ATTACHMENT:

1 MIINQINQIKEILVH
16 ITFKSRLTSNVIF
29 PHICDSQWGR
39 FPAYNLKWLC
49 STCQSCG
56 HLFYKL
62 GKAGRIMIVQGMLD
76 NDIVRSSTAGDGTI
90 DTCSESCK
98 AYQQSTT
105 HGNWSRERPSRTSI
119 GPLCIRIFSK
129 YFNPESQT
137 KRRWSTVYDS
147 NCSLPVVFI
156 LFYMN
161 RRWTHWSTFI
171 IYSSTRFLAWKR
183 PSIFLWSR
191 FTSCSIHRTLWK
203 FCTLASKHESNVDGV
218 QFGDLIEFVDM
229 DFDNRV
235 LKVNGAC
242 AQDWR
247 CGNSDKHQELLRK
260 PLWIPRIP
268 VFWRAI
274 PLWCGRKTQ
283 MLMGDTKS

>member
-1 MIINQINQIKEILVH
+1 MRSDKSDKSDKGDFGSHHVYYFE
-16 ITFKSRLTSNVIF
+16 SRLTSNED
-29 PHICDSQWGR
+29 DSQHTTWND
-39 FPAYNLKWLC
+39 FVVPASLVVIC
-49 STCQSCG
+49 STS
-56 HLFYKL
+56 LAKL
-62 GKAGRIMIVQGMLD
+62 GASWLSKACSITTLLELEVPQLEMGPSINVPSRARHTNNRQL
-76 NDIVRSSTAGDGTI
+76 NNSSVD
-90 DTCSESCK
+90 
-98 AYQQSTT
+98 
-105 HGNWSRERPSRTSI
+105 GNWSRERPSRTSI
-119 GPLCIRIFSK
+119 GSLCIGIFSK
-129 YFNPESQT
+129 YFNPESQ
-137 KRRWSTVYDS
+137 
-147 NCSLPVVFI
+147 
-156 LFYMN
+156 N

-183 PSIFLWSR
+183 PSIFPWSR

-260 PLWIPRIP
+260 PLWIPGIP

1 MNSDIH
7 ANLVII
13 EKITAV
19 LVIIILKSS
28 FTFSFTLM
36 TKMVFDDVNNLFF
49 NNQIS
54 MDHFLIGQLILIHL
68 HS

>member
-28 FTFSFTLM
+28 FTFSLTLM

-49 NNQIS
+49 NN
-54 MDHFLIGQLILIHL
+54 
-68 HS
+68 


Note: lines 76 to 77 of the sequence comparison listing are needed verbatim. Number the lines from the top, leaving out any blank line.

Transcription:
68 HS

>member